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Old 05-22-2003, 12:16 PM   #1
Shin Takeshita
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Registered: Dec 2002
Location: Novi, MI
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adduser not working - unable to lock passwd


I am running RH 7.2 (I think. It's 7.x for sure. It's been up for so long) as a samba and web server for internal network. Recently, I tried to add a user using linuxconf but did not work. I tried "useradd", but it could not be executed because it can not "lock the password file".
(exact output is - useradd: unable to lock password file)

I ended up adding the users by manually creating the
home directories and vi-ing the /etc/passwd and /etc/shadow
files, copying all the .bash* files etc. from another existing home directory, chown-ing (-R) the home directories, then running passwd <newuser>.

I ran fuser to see if there is any process (like another session of linuxconf I fogot to close, etc.) using passwd or shadow, but there seems to be no other process accessing the file.

Can anyone help me with figuring out what is going on?

Thanks.
 
Old 05-23-2003, 10:22 AM   #2
rch
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Registered: Feb 2003
Location: Santa Clara,CA
Distribution: Mandriva
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Re: adduser not working - unable to lock passwd

Quote:
Originally posted by Shin Takeshita
I am running RH 7.2 (I think. It's 7.x for sure. It's been up for so long) as a samba and web server for internal network. Recently, I tried to add a user using linuxconf but did not work. I tried "useradd", but it could not be executed because it can not "lock the password file".
(exact output is - useradd: unable to lock password file)

I ended up adding the users by manually creating the
home directories and vi-ing the /etc/passwd and /etc/shadow
files, copying all the .bash* files etc. from another existing home directory, chown-ing (-R) the home directories, then running passwd <newuser>.

I ran fuser to see if there is any process (like another session of linuxconf I fogot to close, etc.) using passwd or shadow, but there seems to be no other process accessing the file.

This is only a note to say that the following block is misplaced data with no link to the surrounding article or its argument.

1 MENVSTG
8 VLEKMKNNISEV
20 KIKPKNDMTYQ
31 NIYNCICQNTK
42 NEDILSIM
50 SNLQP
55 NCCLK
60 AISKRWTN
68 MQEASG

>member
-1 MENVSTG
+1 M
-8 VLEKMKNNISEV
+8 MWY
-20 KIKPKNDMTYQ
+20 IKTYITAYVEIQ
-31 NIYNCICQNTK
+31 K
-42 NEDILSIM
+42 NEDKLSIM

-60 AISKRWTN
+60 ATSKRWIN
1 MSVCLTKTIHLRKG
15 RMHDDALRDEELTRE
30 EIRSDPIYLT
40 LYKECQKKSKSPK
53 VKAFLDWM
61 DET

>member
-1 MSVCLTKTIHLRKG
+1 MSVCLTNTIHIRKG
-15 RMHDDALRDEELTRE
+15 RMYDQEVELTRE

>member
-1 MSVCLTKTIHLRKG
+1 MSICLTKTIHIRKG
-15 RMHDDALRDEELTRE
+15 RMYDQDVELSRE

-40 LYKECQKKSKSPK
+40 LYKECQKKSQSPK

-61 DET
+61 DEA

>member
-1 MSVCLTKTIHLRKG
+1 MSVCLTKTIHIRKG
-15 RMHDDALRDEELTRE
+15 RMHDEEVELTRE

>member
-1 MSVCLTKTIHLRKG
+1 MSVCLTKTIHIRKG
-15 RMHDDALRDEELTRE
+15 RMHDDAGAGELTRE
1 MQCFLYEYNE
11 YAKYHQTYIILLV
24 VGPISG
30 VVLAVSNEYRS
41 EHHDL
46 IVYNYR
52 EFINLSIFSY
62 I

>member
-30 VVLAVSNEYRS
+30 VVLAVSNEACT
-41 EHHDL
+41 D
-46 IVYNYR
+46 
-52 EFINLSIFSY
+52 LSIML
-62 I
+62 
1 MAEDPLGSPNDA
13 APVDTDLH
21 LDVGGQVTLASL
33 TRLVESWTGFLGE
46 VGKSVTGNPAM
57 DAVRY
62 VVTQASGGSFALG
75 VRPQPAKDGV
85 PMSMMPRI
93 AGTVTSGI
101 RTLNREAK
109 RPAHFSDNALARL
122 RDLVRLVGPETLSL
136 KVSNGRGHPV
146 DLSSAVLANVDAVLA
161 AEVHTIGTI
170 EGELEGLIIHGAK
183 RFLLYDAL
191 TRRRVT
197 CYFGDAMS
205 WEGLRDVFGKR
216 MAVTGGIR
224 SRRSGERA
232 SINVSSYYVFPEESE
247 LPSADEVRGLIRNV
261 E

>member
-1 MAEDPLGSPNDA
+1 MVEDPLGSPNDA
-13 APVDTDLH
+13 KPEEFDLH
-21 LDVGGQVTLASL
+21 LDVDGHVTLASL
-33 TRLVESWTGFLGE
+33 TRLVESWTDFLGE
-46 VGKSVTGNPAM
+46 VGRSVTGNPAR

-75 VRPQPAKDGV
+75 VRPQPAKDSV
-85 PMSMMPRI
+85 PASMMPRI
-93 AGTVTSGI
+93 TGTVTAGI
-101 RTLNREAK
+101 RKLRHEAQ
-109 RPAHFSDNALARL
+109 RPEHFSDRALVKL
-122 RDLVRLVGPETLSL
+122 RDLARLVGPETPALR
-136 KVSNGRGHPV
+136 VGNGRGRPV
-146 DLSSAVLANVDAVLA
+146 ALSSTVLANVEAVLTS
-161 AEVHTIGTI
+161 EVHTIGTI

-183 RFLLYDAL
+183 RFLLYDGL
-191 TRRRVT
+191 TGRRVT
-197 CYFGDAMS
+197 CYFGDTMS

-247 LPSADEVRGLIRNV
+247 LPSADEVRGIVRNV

Can anyone help me with figuring out what is going on?
Thanks.
You can't add a user unless you are suid
So try that with root and it should work.

Last edited by rch; 05-23-2003 at 10:24 AM.
 
Old 05-23-2003, 12:30 PM   #3
Shin Takeshita
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Registered: Dec 2002
Location: Novi, MI
Distribution: Red Hat
Posts: 25

Original Poster
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I have executed su.

Note that I was able to vi /etc/passwd and /etc/shadow.
If I were not root, I wouldn't be able to do that.
I am not daring enough to give anything more than 644 and 400, respectively, to these files.

The error message was not that I do not have write priviledge to the password file, but "unable to lock."
 
Old 05-27-2003, 10:41 AM   #4
rch
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Registered: Feb 2003
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Quote:
Originally posted by Shin Takeshita
I have executed su.

Note that I was able to vi /etc/passwd and /etc/shadow.
If I were not root, I wouldn't be able to do that.
I am not daring enough to give anything more than 644 and 400, respectively, to these files.

The error message was not that I do not have write priviledge to the password file, but "unable to lock."
I had similiar problem like yours when I was trying to change my password over telnet.The password file /etc/passwd needs to be locked to access it(means that it should not be used by anybody else(or any other process)).Maybe you are familiar with the locks in /var/.So I ask you whether you were changing the password through the network or anything else was using it?
You can't use 400 coz if some user other than root try to access it he will be denied.
You can try 744 normally as it would not compromise your security.
 
Old 10-24-2014, 05:51 PM   #5
syncretism
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Registered: Oct 2014
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Sorry for resurrecting a thread so old, but it's the first result Google returned after I encountered this behavior today.

I got the same adduser error and saw the expected lockfile, /etc/.pwd.lock. lsof showed nothing using it, and when I removed it, it would appear again after running the adduser command. The cause was - in this case, at least - pretty prosaic; the filesystem was full. After space was freed up, the command ran as expected. I hope that's helpful for someone else ten years from now.
 
  


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